Mary Sue Coleman

From Wikipedia, the free encyclopedia
Jump to navigation Jump to search

Mary Sue Coleman
Mary Sue Colman.jpg
7th President of the Association of American Universities
In office
2016–2020
Preceded byHunter R. Rawlings III
Succeeded byBarbara Snyder
13th President of the University of Michigan
In office
August 1, 2002 – July 30, 2014
Preceded byLee Bollinger
Succeeded byMark Schlissel
18th President of the University of Iowa
In office
1995–2002
Preceded byHunter R. Rawlings III
Succeeded byDavid J. Skorton
Personal details
Born (1943-10-02) October 2, 1943 (age 77)
Spouse(s)Ken Coleman
EducationGrinnell College (BS)
University of North Carolina at Chapel Hill (MS, PhD)

Mary Sue Coleman (born October 2, 1943)[1] is an American chemist and academic. She served as the President of the Association of American Universities (AAU) from 2016-2020. Prior to that, she was the 13th President of the University of Michigan,[2] and the 18th President of the University of Iowa. In 2009, she was named one of the nation's "10 best college presidents" by Time.[3]

She formerly served as Professor of Biological Chemistry in the University of Michigan Medical School and Professor of Chemistry in the College of Literature, Science and the Arts.

Biography[edit]

Mary Sue Coleman earned her undergraduate degree in chemistry from Grinnell College. She received a doctorate in biochemistry from the University of North Carolina. For nineteen years, Coleman was on the biochemistry faculty at the University of Kentucky.[4]

Coleman sits on the Board of Directors of Johnson & Johnson.[5] She was previously chair of the Association of American Universities. In July 2010, U.S. Commerce Secretary Gary Locke appointed her as the co-chair of National Advisory Council on Innovation and Entrepreneurship.[6] In 2004, Coleman began leading "The Michigan Difference", a fundraising campaign that sought to raise $2.5 billion for the University of Michigan. The campaign raised $3.2 billion, setting a public university record.[7] She served as the 18th President of the University of Iowa from 1995 to 2002.[8]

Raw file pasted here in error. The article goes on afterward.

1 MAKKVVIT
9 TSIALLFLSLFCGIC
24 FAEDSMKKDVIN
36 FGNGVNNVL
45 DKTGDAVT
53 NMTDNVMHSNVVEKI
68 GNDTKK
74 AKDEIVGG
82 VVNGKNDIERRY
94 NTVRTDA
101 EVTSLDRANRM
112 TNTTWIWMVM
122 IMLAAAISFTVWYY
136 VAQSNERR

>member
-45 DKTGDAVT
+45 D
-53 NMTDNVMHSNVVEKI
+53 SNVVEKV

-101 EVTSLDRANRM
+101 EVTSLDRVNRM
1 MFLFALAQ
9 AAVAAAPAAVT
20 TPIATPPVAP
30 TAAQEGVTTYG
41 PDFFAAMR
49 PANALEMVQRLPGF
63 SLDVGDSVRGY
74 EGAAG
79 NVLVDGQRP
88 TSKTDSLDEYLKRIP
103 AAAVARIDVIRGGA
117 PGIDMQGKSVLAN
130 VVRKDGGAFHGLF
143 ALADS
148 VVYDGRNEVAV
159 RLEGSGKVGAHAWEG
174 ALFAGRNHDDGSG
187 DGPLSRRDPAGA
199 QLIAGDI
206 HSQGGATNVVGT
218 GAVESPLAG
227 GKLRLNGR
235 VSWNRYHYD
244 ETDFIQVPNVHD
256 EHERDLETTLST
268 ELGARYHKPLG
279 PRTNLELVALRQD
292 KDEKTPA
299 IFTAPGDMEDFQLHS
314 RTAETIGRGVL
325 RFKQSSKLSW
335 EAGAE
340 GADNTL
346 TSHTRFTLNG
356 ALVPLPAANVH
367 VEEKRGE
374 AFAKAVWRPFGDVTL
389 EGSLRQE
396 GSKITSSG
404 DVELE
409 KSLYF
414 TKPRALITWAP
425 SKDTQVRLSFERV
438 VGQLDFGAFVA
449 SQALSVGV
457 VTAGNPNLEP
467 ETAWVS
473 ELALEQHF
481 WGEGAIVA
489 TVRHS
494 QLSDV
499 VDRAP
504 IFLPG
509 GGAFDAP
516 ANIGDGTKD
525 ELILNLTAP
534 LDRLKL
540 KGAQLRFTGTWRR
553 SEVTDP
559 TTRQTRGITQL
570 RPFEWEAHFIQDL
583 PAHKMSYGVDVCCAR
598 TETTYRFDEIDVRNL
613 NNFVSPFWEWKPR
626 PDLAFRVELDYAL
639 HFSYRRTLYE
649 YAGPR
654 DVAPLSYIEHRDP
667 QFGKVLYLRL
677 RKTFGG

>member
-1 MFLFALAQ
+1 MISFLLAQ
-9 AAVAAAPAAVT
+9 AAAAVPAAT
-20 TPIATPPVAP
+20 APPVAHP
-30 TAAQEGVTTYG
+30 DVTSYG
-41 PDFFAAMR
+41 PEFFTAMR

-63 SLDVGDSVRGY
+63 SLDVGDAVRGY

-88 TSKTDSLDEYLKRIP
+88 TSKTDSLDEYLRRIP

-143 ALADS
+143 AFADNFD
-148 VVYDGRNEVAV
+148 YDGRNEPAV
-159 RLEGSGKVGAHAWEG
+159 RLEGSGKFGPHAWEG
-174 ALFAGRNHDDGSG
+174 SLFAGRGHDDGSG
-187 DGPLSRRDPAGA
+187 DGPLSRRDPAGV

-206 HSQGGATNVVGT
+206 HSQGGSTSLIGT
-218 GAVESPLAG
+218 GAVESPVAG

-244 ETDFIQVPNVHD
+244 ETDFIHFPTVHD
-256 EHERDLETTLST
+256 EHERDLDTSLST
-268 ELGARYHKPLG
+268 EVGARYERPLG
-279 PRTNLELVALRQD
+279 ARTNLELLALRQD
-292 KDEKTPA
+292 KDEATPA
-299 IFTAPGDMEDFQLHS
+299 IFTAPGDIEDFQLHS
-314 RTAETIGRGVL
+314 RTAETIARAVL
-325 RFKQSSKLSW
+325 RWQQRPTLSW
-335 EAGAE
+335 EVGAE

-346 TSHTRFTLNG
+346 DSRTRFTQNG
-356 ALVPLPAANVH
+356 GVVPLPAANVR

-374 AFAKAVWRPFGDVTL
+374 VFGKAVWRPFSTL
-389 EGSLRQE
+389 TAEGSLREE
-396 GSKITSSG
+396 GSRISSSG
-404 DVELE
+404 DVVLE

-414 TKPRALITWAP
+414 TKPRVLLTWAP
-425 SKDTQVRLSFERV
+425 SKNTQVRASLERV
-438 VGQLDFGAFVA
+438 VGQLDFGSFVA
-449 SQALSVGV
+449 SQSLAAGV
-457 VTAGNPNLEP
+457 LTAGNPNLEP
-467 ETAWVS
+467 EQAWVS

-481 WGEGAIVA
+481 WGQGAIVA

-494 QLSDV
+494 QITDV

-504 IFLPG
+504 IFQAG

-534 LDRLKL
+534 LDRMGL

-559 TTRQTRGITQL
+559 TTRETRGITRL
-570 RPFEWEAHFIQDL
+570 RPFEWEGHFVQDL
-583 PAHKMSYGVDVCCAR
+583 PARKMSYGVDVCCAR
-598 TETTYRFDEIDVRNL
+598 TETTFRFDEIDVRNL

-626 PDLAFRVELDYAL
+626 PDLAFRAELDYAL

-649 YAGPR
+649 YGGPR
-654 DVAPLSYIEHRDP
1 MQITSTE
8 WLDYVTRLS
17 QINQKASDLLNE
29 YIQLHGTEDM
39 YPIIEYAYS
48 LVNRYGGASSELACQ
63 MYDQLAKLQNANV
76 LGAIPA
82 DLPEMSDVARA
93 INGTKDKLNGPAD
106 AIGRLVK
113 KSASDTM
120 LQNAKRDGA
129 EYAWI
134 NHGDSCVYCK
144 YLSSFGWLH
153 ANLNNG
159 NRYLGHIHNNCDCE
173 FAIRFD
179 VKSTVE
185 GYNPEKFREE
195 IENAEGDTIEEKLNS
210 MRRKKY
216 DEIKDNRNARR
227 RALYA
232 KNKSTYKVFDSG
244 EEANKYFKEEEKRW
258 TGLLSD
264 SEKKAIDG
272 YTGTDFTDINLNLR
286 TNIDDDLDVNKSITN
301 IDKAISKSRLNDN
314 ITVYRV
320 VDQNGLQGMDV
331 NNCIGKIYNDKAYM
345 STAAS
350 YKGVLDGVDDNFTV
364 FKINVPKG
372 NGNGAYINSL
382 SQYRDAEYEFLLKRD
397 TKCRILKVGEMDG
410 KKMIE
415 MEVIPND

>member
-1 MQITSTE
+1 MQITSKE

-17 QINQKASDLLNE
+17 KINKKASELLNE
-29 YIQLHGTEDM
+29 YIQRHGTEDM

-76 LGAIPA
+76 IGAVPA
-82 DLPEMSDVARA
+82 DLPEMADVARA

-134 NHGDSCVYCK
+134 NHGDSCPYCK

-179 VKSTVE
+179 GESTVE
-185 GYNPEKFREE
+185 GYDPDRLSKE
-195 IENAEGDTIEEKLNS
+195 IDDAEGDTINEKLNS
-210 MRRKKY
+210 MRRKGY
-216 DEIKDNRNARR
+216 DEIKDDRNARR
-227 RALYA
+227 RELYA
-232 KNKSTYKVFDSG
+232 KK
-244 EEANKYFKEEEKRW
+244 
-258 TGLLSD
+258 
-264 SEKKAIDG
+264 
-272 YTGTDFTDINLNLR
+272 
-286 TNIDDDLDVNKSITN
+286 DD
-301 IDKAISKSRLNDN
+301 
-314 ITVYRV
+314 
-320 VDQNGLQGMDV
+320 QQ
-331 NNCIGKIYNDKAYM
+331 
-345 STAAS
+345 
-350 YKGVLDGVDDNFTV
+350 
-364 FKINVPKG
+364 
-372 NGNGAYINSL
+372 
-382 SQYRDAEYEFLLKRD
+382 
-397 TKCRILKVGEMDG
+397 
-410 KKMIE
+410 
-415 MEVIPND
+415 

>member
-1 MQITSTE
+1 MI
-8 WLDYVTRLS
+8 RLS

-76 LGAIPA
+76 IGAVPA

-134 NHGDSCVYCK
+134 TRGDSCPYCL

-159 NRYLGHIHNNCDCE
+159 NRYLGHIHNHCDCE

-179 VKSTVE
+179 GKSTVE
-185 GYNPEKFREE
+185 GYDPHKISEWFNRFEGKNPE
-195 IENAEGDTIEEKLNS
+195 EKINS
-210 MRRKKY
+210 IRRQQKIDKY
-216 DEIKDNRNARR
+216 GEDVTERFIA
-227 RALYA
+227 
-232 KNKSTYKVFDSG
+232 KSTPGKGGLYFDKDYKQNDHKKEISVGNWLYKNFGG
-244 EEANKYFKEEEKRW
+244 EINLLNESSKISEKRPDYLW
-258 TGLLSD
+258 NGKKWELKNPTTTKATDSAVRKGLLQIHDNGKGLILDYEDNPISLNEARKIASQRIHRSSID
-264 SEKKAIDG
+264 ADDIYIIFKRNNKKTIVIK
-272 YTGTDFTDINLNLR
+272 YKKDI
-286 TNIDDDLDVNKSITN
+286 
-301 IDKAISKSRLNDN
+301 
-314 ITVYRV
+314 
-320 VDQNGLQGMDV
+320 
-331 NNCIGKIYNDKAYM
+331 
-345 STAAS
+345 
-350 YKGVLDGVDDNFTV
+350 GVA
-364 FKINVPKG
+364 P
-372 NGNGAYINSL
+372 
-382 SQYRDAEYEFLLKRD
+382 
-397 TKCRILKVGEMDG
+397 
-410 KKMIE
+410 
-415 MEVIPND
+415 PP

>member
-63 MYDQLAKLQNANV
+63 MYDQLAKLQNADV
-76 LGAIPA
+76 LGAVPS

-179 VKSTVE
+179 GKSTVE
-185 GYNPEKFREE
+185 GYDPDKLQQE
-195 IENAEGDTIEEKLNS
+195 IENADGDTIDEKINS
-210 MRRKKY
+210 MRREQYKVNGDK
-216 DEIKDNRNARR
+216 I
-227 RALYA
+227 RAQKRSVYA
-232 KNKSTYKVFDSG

Time magazine ranked Coleman as one of the ten best American university presidents in 2009, citing her success in fundraising and her emphasis on research.[9]

On April 18, 2013, Coleman announced her retirement as President of the University of Michigan, effective July 1, 2014.[10]

In June 2015 Coleman was appointed to the University of Denver Board of Trustees. She is an elected Fellow of the American Academy of Arts & Sciences and co-chaired the Academy's Lincoln Project on Excellence and Access in Public Higher Education Project with former University of California-Berkeley chancellor Robert Birgeneau.[11]

Coleman served as president of the Association of American Universities from 2016 to 2020.[12]

References[edit]

  1. ^ "Iowa Alumni Magazine: Mary Sue Coleman". Iowa Alumni Magazine. 2007. Archived from the original on March 29, 2012. Retrieved September 30, 2009.
  2. ^ "Sheikha Mozah Bint Nasser Al-Missned". forbes.com. Archived from the original on November 11, 2011. Retrieved September 4, 2017.
  3. ^ The Ten Best College Presidents in Time Magazine. Retrieved February 15, 2012.
  4. ^ "About Mary Sue Coleman". Office of the President, University of Michigan. Archived from the original on April 13, 2013. Retrieved March 18, 2013.
  5. ^ "Archived copy". Archived from the original on February 24, 2012. Retrieved February 1, 2012.CS1 maint: archived copy as title (link)
  6. ^ "Get News". Department of Commerce.
  7. ^ Stevens, Lindy. "$3.2 billion Michigan Difference total announced". The Michigan Daily. Retrieved January 23, 2018.
  8. ^ University of Michigan Office of the President. Retrieved February 15, 2012.
  9. ^ "The 10 Best College Presidents". Time. November 11, 2009.
  10. ^ "Who is Dr. Mark Schlissel, the next president of the University of Michigan?" – retrieved January 25, 2014.
  11. ^ "The Lincoln Project: Excellence and Access in Public Higher Education - American Academy of Arts & Sciences". www.amacad.org.
  12. ^ "Saying Farewell and Wishing Good Luck | Association of American Universities (AAU)". www.aau.edu.

Further reading[edit]

Academic offices
Preceded by
Peter E. Nathan
Acting
President of the University of Iowa
1995–2002
Succeeded by
Willard L. Boyd
Acting
Preceded by
B. Joseph White
Acting
President of the University of Michigan
2002–2014
Succeeded by
Mark S. Schlissel